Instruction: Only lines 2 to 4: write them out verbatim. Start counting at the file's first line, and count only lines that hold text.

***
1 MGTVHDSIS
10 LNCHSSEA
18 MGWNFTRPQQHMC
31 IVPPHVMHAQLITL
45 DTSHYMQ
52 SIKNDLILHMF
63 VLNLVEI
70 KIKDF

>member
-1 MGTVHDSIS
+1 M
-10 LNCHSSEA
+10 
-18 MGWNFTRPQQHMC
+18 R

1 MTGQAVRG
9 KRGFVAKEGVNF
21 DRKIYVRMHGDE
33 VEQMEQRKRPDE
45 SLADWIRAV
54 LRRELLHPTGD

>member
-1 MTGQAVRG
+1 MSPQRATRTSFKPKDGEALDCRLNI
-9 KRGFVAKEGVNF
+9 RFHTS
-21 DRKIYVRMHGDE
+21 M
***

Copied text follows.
10 LNCHSSEA
18 MGWNFTRPQQHMC
31 IVPPHVMHAQLITL